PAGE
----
October 18, 2005
Interview With Delphi Boss
Yesterday's Wall Street Journal featured an interview with Delphi's boss.
Here is the link and brief excerpt:
Reassembling Delphi (WSJ Subscription Required)
WSJ: Can you elaborate on those forces?
Mr. Miller: Globalization is a fact of life these days. What has been brought into sharp relief is the differing value the global market places on knowledge workers versus basic manufacturing workers. I was struck by what I saw when I visited our Delphi operations in Mexico last week. Our average hourly worker makes about $7,000 a year, while the average salaried worker makes about $35,000 a year. A spread of five times. The same spread, or wider, exists in all low-cost countries. The implications for America are enormous, and it boils down to this. If you want your kids to enjoy the great American dream, get them a good education. The days when manual unskilled labor can deliver a $65-per-hour wage are disappearing.
My recent experiences have been with industries that are undergoing profound change What they have in common is a social contract, worked out over the past half-century with strong centralized labor unions, to elevate their work forces with elaborate defined-benefit retirement programs. Back in the days when you worked for one employer till age 65 and then died at age 70, and when health care was unsophisticated and inexpensive, the social contract inherent in defined-benefit programs perhaps made some economic sense.
Today, defined benefit programs are an anachronism. First off, they force people to stay with one employer, even though we have a much more mobile and flexible population these days. Second, the notion of having all your retirement eggs in one basket -- your employer -- is a concentration of risk that is simply inadvisable for anyone in today's fast-moving economy. Finally, people are living longer these days. Of course, that is a good thing. But the question is, how can we afford it?
October 15, 2005
Chapter 11 Weapon
FInancial Times Columnist John Gapper blows the Delphi Chapter 11 wide open in his most recent column. I provide a link and excerpts below:
John Gapper: The Danger of Rewriting Chapter 11 (Financial Times subscription required)
Steve Miller, chief executive of Delphi, was in New York this Monday to explain why he was putting the Michigan automotive parts supplier into Chapter 11 bankruptcy. “We are broke,” he said, holding his hands in the air. “I am sorry to be the one delivering that message.”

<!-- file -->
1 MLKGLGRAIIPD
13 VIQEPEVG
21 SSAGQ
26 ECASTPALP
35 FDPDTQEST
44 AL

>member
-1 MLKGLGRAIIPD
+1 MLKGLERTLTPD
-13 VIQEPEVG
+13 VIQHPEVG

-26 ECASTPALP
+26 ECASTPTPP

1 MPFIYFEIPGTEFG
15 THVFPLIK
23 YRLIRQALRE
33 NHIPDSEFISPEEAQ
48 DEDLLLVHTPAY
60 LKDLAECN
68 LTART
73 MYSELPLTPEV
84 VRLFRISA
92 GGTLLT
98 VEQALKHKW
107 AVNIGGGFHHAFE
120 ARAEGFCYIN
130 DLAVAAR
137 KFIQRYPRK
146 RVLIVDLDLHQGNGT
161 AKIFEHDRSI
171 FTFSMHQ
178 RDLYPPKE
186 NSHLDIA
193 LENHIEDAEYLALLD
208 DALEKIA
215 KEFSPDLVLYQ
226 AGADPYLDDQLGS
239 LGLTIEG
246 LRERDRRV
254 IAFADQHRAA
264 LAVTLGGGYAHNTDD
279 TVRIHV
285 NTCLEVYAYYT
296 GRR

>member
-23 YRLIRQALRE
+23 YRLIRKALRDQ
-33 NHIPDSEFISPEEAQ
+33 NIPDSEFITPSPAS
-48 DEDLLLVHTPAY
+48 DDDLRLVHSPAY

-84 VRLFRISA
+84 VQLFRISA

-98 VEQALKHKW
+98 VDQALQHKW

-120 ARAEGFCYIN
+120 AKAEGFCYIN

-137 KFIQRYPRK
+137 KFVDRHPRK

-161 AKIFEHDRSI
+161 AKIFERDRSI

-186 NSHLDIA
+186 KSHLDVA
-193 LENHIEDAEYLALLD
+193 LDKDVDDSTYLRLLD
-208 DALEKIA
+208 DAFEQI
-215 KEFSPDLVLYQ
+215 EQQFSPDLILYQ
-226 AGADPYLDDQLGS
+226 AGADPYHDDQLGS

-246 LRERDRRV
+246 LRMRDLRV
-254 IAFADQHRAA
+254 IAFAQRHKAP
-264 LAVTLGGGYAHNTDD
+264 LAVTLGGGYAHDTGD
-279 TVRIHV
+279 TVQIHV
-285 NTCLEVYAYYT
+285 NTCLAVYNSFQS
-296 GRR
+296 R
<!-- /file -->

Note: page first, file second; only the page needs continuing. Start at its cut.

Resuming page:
Mr Miller did not look very sorry. In fact, he seemed like someone whose bargaining position with his employees had just become a lot stronger. Instead of having to wheedle unions into accepting cuts in pay and benefits for Delphi’s 34,000 hourly-paid US workers, he can threaten them with the company defaulting on its defined-benefit pension plan.
Organised labour, meet organised capital. Chapter 11 of the Bankruptcy Code used to be regarded as a bizarre US arrangement allowing a troubled company’s managers to stay at the helm and restructure instead of being kicked out by the creditors. Eastern Airlines went into Chapter 11 in 1989 and remained there for two years losing money before collapsing.
These days, managers and creditors are often on the same side from the start. Chapter 11 has become a device for reasserting management fiat over workers with the backing of bankers. Financiers have forced steel industry employees who were used to being highly paid to accept lower wages and fewer benefits. Delphi’s Chapter 11 filing suggests Detroit’s workers and retirees are next in line.
The way that Delphi is handling its bankruptcy shows how things have changed. David Skeel, a University of Pennsylvania law professor, says the interests of managers and creditors have been aligned by two things: companies are supported – and controlled – with specialist financing and managers are given very large financial incentives to act rapidly and to take tough decisions.
All of this carries a price. They say you should not visit a sausage factory if you like eating sausages and in this case the ingredients being ground up for profits are health and (perhaps) pension rights. It does not take a union activist to be disturbed by the prospect of Delphi workers losing benefits that they dedicated their lives to gaining by working there.
The stark contrast between workers’ losses and managers’ gains was one reason for changes to Chapter 11 in the bankruptcy reforms that come into effect next week. The new law bars companies from paying managers Chapter 11 bonuses and limits the time during which they have the sole right to propose a restructuring plan. Managerial prerogative, as well as wealth, is taking a haircut.
September 19, 2005
Most Disturbing Quote of the Week
On the Crisis in the U.S. Airline Industry
"There's nothing wrong here," says Severin
Borenstein of the University of California at Berkeley, an economist
who studies the dynamics of airline deregulation. "From a consumer
perspective, prices are low. Levels of service rebounded quite nicely
after 9/11. There's no sign of inadequate investment. We should stop
worrying and learn to love bankruptcy, which is simply the transfer of
assets from equity holders to debt holders."
From today's Wall Street Journal For US Airlines, A Shakeout Runs Into Turbulence ($ubscription Required)
September 18, 2005
The Financial Times takes a look at the US Auto Industry and asks what the industry's current crisis means for both labor unions and the industrial U.S. I post a link and excerpts below:
Dented Detroit Puts Union Gains Under Pressure (Financial Times $ubscription Required)
In boardrooms and union halls across Detroit, a realisation is spreading that the city’s motor industry is facing one of its biggest challenges since Henry Ford began producing the Model T on Piquette Avenue 97 years ago.